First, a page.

The most common Microsoft Teams problems and how to fix them

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Microsoft Teams has become hugely popular over the last 18 months or so, with the Covid-19 pandemic resulting in a huge influx of users relying on the video conferencing tool to collaborate and remain productive when social distancing measures have forced them to work from home. 

In spite of its rapidly expanding user base, however, Microsoft Teams has not been without issue. In fact, the number of new users, combined with the fact that Microsoft was rapidly adding new features to the solution, has meant that many individuals have encountered issues when using the platform. If you’re one of them, this guide should set you straight. Here’s a list of some of the most common Teams problems and how to fix them. 

(Image credit: Future)

Microphone or webcam issues

One of the most common issues faced by Teams users (or users of any kind of video conferencing platform for that matter) is a malfunctioning webcam or microphone. Of course, there are a whole host of reasons why you may be encountering difficulties, and your first port of call should be your hardware. Is everything plugged in correctly? Check the connections, replug everything in, and re-start Teams.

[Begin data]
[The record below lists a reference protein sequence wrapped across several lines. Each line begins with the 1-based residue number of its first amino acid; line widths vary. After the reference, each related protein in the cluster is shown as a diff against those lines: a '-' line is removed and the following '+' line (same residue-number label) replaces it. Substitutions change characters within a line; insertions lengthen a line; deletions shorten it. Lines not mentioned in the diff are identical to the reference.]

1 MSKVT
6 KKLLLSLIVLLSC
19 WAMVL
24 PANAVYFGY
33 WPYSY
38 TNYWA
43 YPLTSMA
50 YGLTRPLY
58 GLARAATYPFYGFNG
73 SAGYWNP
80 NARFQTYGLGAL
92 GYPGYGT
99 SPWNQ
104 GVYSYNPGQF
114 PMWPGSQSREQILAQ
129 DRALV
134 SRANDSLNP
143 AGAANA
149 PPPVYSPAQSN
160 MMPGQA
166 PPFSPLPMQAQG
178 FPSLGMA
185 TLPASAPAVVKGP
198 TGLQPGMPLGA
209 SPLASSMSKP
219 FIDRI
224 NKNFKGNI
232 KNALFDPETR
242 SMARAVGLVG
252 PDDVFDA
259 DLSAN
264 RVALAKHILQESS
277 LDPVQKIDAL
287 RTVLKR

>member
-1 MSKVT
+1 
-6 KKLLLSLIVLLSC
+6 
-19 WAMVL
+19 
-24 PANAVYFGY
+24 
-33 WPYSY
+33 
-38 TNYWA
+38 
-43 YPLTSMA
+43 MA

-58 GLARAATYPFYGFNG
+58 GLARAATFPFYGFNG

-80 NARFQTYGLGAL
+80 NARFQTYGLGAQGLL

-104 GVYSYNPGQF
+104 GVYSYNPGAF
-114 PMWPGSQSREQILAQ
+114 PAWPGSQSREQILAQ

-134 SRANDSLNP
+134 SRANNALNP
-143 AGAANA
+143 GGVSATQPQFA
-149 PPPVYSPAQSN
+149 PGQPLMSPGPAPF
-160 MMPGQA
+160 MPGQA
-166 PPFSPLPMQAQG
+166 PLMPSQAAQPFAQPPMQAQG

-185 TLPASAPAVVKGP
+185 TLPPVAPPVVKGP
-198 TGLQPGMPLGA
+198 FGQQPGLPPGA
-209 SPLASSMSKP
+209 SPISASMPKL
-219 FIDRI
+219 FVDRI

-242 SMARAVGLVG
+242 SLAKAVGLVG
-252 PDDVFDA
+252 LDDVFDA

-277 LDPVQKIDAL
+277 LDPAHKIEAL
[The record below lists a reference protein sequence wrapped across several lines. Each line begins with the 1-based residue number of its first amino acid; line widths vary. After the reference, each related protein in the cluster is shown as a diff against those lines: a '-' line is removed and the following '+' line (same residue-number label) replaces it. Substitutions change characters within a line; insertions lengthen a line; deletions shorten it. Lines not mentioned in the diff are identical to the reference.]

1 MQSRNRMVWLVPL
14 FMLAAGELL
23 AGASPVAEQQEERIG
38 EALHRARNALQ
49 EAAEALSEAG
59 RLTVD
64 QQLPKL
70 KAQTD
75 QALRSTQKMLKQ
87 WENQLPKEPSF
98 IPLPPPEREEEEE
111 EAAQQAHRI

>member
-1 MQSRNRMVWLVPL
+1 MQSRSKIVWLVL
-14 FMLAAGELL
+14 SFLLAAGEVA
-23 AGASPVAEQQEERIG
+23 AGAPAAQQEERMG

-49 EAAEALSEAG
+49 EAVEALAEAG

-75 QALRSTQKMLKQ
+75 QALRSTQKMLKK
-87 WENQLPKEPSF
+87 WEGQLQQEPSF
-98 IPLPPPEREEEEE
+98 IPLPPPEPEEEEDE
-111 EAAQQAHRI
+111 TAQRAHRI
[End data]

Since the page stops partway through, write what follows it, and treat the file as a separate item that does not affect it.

If that doesn’t solve the issue, then it’s likely to be a software issue causing you problems. Again, hopefully a simple fix is all that’s needed. Make sure that your microphone and webcam are both enabled during a call. There should be a toggle switch for both when you join a new call. If the issue persists, you may need to enable permissions in Teams. If you’re a Windows user, type “webcam” into the search bar, and make sure that the section marked “Allow Desktop Apps to Access Your Camera” is displaying the "On" position. Mac users can carry out a similar process by visiting System Preferences, selecting Security, Privacy, and then Camera.


(Image credit: Microsoft)

You can’t create a new team

Unsurprisingly, one of the most useful features within Microsoft Teams is the ability to create bespoke teams of your own, where you can share information and conduct chats on a smaller scale. However, some Teams users have reported problems when attempting to create a new team in the platform. Unfortunately, this may be a deliberate policy on behalf of the organization that you work for. System administrators have the option of preventing individuals from creating new teams or groups. If you’re struggling to create a new team, it might be a good idea to contact your IT department to see if the issue can be resolved. 


(Image credit: Microsoft)

Teams is only showing older messages and chats

One of the most common problems faced by Teams users is an inability to view the latest messages and chats. If you are unable to view the newest threads, it might be time to restart Teams. The way that you do this varies slightly depending on what operating system you are using.